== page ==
Dr. Marguerite Rivage-Seul
Associate Professor of Women’s Studies; Director of Women’s Studies
Phelps Stokes, Room 206
Office Hours: TBA
At Berea College since 1987
- B.A., Central Michigan University, 1972
- M.I.A., School of International Training, 1973
- Ed.D., University of Kentucky, 1984
- Never Again a World without Us- Short Term 2003
- Education and Democracy- University of Zimbabwe 1998
- Knocking on Debt’s Door- Short Term 1997
Papers and Publications
- Roundtable Discussion on September 11th
- Remembering Oscar Romero and the Mothers of the Disappeared
- A Kinder and Gentler Tyranny: Illusions of the New World Order
I came to women’s studies through my activist scholarship about Brazilian educator Paulo Freire. One day I was visiting a settlement school in Eastern Kentucky with my education students, and while listening to teachers describe the economic reality of the region, I understood the connection between feminism and Freire’s philosophy and pedagogy. From that experience I was able to “perceive a previous perception” of women’s studies at Berea College, and decided to put my energy into building an intellectually exciting program. I took a brown bag lunch program (Peanut Butter and Gender) ,and turned it into a popular invited speakers series with a reputation for the best lunch in town. Students began to create independent majors, and over a three year period, we had more women’s studies “majors” than many other departments. In May 2001, the faculty voted to accept women’s studies as a new major in the curriculum. With the institutionalization of the major, we have added two new courses to our core requirements, and look forward to increasing the size of the women’s studies faculty in the near future.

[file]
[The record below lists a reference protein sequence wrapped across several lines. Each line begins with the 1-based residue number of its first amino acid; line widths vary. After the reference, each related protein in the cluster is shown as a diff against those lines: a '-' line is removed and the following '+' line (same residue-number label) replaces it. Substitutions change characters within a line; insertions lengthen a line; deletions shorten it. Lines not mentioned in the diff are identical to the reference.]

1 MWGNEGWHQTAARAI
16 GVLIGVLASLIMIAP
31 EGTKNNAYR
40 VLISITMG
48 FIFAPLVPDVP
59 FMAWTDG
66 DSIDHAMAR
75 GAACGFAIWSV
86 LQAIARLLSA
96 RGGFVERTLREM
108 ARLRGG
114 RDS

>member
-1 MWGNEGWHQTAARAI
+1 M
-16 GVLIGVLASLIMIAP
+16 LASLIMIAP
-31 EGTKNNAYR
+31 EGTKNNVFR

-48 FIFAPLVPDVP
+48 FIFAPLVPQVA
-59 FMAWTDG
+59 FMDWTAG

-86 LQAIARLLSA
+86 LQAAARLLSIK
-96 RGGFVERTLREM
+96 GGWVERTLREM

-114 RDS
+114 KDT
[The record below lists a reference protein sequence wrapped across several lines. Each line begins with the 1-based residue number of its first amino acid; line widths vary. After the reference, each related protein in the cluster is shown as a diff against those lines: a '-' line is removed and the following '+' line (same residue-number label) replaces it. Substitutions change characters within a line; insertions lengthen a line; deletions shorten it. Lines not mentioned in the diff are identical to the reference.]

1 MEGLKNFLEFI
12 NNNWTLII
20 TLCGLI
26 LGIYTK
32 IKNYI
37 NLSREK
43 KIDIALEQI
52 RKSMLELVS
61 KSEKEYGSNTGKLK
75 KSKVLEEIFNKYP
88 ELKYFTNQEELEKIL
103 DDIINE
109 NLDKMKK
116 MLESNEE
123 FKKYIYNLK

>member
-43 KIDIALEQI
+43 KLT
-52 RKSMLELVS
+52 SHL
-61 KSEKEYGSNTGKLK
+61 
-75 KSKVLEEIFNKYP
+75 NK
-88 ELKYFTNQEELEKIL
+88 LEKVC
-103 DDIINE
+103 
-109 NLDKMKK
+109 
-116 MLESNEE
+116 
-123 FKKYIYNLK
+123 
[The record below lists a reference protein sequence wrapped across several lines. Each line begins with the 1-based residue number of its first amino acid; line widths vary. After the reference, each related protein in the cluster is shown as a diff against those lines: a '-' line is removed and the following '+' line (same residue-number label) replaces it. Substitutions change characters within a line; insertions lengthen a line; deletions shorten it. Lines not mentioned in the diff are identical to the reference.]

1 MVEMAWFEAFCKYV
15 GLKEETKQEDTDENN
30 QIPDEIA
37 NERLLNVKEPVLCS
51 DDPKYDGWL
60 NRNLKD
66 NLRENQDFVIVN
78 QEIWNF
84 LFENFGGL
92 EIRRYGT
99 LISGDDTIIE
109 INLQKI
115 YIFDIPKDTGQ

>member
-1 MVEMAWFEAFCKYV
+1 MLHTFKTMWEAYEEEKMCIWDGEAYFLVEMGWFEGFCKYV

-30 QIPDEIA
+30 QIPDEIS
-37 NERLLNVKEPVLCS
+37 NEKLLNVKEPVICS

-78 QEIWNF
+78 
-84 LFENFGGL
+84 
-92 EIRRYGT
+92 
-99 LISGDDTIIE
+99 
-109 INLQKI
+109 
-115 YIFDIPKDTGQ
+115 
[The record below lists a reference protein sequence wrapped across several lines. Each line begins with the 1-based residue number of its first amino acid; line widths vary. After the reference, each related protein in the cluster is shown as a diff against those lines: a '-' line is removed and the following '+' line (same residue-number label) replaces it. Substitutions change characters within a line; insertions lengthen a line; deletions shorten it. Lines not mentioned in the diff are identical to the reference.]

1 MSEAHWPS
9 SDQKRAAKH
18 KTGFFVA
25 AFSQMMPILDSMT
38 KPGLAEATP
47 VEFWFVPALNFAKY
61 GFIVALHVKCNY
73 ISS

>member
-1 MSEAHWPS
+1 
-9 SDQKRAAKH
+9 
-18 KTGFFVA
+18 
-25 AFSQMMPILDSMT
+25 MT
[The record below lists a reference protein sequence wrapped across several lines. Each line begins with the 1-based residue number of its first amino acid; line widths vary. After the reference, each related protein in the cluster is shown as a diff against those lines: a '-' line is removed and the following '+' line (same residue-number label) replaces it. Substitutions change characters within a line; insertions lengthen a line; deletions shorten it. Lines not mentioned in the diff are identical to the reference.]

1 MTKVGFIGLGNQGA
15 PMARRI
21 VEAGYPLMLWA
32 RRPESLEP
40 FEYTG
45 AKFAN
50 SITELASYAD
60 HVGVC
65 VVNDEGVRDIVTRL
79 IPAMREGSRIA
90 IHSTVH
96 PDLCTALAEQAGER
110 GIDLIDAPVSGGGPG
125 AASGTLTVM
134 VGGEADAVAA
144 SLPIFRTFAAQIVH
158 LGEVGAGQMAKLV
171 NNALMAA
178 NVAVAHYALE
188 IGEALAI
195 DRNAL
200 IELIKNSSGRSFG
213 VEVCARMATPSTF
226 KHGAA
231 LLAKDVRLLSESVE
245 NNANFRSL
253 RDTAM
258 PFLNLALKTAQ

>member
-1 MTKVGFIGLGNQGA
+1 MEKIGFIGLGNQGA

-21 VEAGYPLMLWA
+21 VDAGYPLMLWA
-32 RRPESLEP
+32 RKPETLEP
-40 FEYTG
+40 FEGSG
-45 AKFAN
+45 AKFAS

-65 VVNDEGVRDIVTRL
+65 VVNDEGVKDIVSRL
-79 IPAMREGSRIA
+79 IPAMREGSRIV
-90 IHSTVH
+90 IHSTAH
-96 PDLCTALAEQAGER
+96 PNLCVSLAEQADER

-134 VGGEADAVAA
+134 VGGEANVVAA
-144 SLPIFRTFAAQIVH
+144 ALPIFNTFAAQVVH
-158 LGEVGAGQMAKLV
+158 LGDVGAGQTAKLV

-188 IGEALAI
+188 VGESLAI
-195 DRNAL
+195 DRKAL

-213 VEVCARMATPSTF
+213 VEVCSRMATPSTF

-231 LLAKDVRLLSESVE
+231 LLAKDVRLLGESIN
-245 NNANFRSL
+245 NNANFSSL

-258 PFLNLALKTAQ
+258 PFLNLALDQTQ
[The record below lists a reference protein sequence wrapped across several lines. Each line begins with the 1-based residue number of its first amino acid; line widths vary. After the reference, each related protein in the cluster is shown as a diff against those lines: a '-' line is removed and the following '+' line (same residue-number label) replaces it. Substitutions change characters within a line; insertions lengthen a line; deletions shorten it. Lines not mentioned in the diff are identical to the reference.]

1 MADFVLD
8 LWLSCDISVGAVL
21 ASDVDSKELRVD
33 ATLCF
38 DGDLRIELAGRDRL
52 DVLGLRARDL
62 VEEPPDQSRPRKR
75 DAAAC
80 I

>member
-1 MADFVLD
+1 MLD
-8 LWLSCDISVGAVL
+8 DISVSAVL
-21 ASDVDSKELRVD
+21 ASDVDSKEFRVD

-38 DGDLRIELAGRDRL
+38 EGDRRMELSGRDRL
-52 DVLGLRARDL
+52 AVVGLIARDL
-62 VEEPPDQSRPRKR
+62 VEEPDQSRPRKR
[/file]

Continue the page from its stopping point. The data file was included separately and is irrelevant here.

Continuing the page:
The courses I currently teach in women’s studies are WST 124, Introduction to Women’s Studies, WST 458, Senior Seminar in Women’s Studies, and WST 315, Classic Texts in Women’s Studies. In addition, I also teach a first year required general studies course, GSTR 100 Stories: Journeys in Personal Courage, and an upper level and GSTR 355, World Issues Seminar, “A High Price to Pay: Women in the Global Economy.” Some of my most rewarding teaching experiences have taken place outside the United States. In 1995, I worked with CoCampion Communities to lead a group of college students to El Salvador to help rebuild a school. In 1997, I taught a course, “Knocking on Debt’s Door,” in Nicaragua, with Witness for Peace. I received a senior fulbright lectureship, and taught a graduate seminar on the thought of Paulo Freire in the faculty of Education at the University of Zimbabwe.
In addition to the classroom teaching, I have organized faculty development programs for colleagues. In 1998, Rosemary Radford Ruether and I co-led a travel seminar, “Gender and Revolution,” throughout Nicaragua, to study the effects of the Sandanista revolution on women. In 2000, I co-led another faculty travel seminar, “Globalization and the Environment, “to the US/Mexican border, southern Mexico, and Costa Rica.
My research interests have focused on the pedagogy of Paulo Freire in Brazil, El Salvador, and Zimbabwe, using the concept of “moral imagination” to see beyond the US borders to include the perspectives of Freire’s marginalized others, or what are now referred to as the “excluded.” More recently, my study has shifted to the thought of economist Franz Hinkelammert (Department of Ecumenical Investigations in San Jose, Costa Rica).Using Hinkelammert’s critique of western civilization and present trends in globalization, I co-authored a book, A Kinder and Gentler Tyranny: Illusions of the New World Order, with Michael Rivage-Seul in 1995.Currently, I am interested in sustainable community projects led by women in various third world locations.